[Disclaimer: I have a relationship with Authentia; I also hired it to construct a Website for Maintenance Technology magazine; Jon DiPietro built this site for me two years ago. Obviously, I like their work.]

Authentia randomly selected 100 North American control system integrators and assessed their digital marketing effectiveness against 32 separate criteria. The results indicate areas of opportunity for control system integrators to take advantage of industry-wide latencies. Owners, business developers, and marketing professionals will find this information valuable in assessing their own efforts and opportunities against their peers and competitors.

“With my background in industrial controls and leadership positions in the International Society of Automation (ISA), control system integrators are near and dear to my heart,” said Authentia Strategic Marketing Consultant Jon DiPietro. “I have many friends and colleagues who work in that industry. Over the past few years, I’ve conducted dozens of digital marketing assessments for control system integrators and other automation companies. I thought it would be interesting to conduct an industry-wide assessment and see how the industry as a whole is adapting to digital marketing trends.”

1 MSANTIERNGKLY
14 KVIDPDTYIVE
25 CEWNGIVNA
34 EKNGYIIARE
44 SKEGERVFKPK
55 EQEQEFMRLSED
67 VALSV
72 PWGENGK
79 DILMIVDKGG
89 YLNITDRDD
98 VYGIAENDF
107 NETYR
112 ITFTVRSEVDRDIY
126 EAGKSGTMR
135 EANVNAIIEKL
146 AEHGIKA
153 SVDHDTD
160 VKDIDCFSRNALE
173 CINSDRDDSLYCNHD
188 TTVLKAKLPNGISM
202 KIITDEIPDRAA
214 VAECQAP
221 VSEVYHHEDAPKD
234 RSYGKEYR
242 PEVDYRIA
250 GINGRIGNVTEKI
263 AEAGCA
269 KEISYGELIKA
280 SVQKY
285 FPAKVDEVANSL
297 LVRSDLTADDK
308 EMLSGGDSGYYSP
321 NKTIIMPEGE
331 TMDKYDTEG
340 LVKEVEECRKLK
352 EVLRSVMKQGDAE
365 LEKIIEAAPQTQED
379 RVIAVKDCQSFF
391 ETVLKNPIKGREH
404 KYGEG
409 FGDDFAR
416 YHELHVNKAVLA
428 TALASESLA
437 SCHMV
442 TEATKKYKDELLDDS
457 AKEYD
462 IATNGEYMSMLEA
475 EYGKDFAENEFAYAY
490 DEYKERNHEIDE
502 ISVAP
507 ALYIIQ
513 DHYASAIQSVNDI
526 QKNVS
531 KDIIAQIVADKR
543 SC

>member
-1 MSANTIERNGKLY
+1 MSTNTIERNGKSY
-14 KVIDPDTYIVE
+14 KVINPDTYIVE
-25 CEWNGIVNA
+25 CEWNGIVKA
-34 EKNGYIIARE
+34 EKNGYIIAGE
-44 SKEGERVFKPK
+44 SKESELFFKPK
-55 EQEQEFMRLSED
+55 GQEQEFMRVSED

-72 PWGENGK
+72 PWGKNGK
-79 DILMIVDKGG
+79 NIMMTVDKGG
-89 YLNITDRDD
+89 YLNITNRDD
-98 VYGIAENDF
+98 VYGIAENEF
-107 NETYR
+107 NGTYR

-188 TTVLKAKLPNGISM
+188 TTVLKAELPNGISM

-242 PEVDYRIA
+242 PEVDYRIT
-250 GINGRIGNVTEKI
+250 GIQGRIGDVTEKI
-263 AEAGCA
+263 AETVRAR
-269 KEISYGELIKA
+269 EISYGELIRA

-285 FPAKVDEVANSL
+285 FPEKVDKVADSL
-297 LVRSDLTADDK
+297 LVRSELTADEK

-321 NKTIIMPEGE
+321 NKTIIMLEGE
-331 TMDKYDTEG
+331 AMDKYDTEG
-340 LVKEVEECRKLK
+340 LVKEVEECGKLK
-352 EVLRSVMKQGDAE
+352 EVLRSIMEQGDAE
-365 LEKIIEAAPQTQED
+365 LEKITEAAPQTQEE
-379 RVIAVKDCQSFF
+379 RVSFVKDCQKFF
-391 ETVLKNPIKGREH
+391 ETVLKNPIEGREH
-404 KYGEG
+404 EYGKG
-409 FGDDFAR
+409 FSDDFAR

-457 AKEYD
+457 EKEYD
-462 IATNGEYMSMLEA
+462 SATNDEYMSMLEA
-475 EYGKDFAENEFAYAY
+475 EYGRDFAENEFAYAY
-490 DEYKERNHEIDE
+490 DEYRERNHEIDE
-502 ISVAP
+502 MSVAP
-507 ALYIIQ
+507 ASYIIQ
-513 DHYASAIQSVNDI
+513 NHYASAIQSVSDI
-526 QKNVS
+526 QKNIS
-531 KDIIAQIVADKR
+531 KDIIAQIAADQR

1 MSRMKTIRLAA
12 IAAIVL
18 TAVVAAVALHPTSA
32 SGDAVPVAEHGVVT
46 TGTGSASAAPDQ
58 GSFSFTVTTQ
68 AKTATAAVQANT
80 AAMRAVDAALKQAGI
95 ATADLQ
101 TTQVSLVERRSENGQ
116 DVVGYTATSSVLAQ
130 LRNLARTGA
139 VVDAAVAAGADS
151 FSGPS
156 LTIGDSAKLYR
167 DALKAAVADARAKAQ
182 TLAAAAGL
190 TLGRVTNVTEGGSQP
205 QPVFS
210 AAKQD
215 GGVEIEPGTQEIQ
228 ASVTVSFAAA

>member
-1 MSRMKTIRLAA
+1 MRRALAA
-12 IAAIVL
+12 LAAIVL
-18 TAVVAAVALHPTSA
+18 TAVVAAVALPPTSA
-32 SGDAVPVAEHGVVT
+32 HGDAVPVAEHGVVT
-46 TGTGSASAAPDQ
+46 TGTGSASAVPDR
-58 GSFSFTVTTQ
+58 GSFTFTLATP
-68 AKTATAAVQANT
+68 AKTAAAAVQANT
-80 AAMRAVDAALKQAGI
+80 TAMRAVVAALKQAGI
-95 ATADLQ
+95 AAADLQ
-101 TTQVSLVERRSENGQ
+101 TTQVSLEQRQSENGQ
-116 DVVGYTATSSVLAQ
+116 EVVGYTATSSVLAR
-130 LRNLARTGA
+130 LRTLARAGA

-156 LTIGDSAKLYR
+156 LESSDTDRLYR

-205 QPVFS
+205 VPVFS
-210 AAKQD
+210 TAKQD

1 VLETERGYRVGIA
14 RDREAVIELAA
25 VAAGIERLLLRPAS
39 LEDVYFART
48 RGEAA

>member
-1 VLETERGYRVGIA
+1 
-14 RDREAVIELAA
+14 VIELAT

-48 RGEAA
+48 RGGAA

Key findings from the report include:

Websites are outdated in terms of messaging and technology:

  • 79% of CSI websites we analyzed make site visits from a mobile device difficult or impossible, alienating nearly half of their web visitors.
  • 48% of the website cannot easily change site content or even enable blogging, as they do not use a Content Management System (CMS).